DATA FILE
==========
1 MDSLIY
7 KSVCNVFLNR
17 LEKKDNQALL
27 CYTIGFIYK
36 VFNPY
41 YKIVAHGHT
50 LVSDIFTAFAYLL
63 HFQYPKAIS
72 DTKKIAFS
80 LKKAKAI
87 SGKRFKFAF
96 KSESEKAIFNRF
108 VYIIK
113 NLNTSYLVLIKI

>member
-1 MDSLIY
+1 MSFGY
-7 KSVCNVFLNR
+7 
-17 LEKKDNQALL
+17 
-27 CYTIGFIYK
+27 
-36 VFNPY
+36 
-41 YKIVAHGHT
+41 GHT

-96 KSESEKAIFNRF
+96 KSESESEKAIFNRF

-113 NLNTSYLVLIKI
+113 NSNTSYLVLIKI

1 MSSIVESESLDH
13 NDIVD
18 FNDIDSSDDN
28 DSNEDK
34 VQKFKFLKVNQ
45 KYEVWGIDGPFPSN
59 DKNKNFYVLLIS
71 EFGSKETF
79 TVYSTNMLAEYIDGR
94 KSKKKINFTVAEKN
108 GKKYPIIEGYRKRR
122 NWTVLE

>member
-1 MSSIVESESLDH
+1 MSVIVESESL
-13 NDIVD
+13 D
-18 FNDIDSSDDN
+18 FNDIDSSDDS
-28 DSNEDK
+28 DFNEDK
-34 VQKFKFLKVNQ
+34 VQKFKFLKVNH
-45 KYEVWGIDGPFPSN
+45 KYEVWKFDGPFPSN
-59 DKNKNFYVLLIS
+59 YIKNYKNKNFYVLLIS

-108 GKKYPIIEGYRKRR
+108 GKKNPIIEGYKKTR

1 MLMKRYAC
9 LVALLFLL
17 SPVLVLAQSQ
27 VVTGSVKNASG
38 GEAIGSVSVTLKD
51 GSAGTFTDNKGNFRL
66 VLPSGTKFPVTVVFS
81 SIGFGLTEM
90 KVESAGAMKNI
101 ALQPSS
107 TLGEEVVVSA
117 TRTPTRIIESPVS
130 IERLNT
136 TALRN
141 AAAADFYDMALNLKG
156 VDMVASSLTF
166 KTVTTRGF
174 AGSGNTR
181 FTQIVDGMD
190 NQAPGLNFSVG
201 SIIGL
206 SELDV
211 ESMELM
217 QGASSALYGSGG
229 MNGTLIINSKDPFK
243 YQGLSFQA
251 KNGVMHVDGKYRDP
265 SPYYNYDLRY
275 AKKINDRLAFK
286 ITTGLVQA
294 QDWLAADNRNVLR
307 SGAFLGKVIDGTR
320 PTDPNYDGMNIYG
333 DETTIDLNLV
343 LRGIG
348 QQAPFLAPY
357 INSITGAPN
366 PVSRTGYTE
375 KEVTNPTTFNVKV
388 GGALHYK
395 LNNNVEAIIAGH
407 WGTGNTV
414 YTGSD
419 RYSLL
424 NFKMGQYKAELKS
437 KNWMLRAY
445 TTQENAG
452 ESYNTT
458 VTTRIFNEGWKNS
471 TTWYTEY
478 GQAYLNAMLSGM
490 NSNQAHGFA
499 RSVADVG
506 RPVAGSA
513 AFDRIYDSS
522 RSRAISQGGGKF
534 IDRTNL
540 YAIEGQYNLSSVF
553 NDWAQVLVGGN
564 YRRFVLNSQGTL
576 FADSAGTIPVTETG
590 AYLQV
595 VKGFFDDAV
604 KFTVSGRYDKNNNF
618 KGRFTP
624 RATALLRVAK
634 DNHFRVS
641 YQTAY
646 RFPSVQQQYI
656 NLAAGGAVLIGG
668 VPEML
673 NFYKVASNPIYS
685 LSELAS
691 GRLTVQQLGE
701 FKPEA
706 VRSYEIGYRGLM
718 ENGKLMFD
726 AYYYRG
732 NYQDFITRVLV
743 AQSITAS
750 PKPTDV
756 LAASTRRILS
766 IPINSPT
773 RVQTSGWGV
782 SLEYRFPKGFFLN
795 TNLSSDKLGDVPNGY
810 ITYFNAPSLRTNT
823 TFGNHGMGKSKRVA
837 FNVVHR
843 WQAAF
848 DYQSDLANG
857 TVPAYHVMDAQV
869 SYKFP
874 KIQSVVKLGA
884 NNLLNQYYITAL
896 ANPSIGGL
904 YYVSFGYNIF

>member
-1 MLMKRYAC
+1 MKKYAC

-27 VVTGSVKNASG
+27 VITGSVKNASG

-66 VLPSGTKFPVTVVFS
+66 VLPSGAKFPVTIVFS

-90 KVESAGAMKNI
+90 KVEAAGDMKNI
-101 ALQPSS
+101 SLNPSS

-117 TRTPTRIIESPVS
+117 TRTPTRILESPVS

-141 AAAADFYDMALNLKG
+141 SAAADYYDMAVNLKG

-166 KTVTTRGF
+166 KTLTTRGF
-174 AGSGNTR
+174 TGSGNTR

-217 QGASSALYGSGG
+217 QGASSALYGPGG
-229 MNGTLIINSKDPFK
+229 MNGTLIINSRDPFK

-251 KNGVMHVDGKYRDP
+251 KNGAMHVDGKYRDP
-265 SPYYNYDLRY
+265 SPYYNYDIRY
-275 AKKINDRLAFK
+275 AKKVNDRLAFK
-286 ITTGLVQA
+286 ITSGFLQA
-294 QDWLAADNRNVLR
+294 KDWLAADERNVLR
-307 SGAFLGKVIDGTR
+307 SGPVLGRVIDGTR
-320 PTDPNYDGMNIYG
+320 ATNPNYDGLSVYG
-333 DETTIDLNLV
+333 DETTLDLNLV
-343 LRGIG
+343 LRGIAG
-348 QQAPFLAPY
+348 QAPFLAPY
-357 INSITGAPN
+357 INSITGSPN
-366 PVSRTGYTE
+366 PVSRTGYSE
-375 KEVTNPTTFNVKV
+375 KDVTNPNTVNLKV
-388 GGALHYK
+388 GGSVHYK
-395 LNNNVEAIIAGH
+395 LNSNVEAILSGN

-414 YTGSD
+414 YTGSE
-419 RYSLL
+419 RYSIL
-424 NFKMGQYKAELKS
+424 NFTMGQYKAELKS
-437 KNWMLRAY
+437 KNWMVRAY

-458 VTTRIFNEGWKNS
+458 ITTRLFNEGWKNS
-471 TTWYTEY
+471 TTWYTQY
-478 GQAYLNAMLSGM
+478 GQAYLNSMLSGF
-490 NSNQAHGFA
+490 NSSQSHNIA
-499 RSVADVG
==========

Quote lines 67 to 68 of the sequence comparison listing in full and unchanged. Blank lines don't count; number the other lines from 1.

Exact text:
66 VLPSGTKFPVTVVFS
81 SIGFGLTEM